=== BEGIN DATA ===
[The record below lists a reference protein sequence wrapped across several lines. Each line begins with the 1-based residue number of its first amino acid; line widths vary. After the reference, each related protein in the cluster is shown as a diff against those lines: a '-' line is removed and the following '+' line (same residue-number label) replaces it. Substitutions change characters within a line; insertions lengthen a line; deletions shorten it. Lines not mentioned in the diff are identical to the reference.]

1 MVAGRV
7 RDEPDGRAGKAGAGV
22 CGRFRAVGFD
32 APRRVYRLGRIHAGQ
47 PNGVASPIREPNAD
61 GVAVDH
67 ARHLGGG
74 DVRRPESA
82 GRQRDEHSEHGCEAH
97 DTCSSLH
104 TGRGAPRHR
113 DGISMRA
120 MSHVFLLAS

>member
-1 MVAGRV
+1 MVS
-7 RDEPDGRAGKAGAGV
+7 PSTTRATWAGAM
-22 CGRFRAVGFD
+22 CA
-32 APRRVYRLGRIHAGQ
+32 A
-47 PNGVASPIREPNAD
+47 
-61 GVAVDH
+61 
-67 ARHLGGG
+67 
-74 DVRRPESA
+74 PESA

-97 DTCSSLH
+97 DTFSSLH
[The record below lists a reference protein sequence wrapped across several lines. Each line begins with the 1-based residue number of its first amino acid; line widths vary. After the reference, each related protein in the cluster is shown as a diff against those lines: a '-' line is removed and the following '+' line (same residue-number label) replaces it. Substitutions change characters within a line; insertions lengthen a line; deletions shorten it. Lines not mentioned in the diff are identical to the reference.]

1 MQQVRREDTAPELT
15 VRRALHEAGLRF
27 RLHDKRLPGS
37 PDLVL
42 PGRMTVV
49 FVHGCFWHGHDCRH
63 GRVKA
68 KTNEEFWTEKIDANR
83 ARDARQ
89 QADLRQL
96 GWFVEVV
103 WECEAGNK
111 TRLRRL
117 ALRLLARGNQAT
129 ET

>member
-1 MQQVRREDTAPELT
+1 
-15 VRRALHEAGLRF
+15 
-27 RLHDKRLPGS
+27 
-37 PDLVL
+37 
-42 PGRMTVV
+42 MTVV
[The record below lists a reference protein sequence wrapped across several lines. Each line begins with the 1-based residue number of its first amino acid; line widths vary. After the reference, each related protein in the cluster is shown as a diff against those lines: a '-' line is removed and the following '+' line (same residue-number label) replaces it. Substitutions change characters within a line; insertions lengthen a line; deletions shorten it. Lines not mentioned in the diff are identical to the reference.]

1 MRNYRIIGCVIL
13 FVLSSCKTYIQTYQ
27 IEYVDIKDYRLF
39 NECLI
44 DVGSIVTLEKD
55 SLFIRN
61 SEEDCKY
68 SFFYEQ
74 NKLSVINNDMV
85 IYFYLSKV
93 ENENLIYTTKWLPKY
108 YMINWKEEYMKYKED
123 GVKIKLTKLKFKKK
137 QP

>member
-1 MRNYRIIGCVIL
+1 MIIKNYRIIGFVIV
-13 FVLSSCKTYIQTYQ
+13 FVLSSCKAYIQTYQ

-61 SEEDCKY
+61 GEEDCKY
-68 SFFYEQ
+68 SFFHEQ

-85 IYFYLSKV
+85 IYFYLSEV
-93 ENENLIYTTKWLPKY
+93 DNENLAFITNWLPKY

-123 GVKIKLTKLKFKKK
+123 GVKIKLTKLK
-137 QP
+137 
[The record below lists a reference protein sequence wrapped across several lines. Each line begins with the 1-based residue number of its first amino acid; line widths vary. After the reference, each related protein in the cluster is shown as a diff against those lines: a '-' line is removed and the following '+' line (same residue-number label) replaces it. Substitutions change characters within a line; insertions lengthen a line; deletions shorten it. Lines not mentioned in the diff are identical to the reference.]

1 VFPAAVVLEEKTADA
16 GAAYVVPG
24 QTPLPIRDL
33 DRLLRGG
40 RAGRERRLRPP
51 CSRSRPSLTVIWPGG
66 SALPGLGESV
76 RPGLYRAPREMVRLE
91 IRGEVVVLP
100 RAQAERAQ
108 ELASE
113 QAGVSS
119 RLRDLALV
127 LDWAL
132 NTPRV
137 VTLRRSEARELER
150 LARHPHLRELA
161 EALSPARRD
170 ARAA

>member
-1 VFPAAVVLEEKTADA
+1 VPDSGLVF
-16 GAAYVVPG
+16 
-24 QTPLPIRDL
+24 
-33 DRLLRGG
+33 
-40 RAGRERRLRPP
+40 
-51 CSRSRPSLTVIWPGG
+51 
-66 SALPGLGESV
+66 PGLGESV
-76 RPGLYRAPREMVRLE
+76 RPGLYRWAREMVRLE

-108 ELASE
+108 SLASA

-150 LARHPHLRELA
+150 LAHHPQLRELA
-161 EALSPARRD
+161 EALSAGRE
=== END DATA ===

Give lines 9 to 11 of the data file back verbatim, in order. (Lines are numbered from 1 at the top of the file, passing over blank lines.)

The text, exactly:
74 DVRRPESA
82 GRQRDEHSEHGCEAH
97 DTCSSLH